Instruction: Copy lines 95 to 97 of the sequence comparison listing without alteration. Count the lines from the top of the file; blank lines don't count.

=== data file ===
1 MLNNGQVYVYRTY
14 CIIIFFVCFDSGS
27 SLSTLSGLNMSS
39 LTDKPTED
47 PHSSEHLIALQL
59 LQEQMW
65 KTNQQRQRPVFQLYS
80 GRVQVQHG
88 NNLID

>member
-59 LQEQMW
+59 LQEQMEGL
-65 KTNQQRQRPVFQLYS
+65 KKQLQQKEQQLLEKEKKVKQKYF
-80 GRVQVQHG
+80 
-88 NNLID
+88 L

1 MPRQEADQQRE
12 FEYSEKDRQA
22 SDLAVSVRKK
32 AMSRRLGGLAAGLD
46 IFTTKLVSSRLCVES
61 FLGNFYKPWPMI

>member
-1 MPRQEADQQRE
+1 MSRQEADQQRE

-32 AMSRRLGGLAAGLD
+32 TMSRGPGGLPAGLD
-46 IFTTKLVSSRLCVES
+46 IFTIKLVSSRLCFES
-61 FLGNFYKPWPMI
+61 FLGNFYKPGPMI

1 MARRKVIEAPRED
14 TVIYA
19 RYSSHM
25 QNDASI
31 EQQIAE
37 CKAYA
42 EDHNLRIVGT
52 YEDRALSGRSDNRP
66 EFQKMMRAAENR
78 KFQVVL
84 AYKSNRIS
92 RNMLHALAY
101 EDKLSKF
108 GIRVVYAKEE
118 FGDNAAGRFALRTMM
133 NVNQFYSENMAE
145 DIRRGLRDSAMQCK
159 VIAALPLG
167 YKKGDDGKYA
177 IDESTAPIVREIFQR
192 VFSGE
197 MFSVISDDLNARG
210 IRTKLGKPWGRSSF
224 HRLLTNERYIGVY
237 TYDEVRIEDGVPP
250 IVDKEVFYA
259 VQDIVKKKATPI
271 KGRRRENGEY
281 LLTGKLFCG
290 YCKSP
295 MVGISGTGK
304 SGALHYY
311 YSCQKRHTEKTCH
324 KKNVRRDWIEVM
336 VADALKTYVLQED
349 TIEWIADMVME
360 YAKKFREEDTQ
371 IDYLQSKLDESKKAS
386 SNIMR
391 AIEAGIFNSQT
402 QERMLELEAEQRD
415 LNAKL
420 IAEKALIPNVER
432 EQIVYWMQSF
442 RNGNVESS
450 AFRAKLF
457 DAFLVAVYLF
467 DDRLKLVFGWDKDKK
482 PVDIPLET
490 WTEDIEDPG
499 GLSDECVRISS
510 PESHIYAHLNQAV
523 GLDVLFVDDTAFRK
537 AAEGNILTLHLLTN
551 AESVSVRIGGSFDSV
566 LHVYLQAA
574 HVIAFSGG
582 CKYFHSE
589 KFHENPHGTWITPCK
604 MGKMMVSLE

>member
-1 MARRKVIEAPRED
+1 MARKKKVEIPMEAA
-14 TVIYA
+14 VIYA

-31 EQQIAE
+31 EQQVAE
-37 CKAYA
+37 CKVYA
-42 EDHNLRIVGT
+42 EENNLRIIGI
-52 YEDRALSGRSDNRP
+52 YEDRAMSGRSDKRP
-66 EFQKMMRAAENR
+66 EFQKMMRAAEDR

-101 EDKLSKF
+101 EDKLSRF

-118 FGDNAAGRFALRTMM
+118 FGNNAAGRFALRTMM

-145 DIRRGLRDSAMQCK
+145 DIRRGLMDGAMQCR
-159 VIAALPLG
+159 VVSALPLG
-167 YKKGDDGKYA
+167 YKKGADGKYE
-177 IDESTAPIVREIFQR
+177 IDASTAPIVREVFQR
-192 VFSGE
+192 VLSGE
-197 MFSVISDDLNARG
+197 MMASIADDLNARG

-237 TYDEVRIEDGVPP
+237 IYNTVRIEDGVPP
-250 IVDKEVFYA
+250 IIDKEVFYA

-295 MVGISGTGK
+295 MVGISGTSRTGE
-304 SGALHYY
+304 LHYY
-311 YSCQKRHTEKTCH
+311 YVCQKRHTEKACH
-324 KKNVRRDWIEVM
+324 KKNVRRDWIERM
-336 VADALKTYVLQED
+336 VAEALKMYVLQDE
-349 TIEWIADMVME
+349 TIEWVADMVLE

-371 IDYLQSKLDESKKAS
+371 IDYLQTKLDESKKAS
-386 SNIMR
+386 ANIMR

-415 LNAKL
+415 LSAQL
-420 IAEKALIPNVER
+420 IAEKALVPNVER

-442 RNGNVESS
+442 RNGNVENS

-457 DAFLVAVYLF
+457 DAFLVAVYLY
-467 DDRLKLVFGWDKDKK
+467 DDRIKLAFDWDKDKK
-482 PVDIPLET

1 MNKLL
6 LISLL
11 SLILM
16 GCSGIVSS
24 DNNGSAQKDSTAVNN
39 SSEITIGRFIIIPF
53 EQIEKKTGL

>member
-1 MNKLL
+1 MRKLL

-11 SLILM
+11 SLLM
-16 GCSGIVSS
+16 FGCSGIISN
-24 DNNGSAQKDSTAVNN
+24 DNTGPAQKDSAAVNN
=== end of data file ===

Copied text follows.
-1 MARRKVIEAPRED
+1 MARKKKVEIPMEAA
-14 TVIYA